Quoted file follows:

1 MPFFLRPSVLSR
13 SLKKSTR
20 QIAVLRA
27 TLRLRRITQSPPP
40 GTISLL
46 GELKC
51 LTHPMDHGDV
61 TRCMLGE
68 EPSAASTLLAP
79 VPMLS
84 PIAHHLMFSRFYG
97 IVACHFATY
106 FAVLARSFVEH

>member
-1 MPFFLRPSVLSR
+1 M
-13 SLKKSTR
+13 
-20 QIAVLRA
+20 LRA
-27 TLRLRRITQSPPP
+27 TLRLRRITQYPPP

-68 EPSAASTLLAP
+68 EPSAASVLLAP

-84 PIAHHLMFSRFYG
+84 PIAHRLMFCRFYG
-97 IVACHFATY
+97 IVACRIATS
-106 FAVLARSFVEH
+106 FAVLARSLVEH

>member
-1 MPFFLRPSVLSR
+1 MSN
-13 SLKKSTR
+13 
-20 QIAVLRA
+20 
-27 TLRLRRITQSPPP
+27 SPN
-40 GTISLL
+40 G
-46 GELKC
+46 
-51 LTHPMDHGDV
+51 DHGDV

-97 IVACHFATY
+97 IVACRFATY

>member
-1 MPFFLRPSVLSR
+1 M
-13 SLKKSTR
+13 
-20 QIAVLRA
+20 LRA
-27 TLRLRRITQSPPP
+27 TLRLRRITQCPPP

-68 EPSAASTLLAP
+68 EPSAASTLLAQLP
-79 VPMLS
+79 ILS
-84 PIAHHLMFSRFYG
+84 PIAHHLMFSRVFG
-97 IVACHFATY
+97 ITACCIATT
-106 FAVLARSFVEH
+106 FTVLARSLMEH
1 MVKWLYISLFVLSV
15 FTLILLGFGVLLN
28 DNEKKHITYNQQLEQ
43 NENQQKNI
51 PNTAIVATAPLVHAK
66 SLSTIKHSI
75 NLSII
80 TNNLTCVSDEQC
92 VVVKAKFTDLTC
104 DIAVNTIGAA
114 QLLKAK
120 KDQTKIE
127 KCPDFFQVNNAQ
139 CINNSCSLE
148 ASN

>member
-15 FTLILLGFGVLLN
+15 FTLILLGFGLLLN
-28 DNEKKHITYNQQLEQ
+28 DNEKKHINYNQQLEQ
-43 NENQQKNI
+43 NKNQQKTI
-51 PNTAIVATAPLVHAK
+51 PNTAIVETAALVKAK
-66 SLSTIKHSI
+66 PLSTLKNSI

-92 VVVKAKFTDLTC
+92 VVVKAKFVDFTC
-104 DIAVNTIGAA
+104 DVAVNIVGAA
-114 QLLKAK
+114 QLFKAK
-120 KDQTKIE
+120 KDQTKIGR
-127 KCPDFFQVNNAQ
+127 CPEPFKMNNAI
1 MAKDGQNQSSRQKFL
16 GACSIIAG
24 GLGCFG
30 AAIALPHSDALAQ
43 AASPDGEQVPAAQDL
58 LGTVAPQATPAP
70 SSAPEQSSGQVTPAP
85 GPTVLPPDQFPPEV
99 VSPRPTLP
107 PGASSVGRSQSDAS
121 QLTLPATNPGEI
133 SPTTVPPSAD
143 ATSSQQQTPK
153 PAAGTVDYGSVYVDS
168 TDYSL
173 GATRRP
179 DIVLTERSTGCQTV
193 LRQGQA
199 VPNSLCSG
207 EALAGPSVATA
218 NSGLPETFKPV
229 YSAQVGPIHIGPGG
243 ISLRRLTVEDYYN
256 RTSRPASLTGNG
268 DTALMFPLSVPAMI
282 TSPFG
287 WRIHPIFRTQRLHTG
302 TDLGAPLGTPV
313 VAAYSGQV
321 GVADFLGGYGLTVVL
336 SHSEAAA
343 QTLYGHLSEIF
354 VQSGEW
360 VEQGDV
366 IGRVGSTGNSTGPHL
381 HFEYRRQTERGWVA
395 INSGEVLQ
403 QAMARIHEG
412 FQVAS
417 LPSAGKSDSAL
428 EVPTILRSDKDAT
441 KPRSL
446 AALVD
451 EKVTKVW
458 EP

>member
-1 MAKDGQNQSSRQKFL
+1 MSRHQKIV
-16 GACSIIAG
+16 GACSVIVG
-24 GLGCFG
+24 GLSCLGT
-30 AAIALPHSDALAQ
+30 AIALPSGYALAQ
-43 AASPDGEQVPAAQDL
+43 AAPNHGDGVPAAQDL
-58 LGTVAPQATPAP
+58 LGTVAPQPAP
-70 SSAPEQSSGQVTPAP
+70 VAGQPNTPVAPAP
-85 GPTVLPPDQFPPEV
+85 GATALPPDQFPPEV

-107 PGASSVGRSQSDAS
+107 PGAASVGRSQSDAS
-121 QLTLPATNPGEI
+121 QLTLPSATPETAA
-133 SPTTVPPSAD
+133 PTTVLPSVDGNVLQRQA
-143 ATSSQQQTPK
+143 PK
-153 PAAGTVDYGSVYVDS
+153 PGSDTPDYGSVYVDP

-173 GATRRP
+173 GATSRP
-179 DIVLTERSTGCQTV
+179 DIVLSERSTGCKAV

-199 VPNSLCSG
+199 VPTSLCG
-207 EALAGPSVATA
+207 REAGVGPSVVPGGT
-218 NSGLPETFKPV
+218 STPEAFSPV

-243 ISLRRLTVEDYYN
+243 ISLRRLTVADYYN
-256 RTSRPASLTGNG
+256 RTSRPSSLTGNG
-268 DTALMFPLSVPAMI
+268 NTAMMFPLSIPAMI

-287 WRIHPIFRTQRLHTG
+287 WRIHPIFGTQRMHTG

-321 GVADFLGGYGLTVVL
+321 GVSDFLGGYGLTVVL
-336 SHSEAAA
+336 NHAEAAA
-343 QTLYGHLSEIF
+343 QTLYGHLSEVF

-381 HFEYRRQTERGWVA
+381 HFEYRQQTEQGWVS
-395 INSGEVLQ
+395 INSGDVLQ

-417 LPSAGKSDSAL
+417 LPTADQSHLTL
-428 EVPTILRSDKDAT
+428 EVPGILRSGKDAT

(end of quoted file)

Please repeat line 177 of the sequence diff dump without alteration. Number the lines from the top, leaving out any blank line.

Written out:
-179 DIVLTERSTGCQTV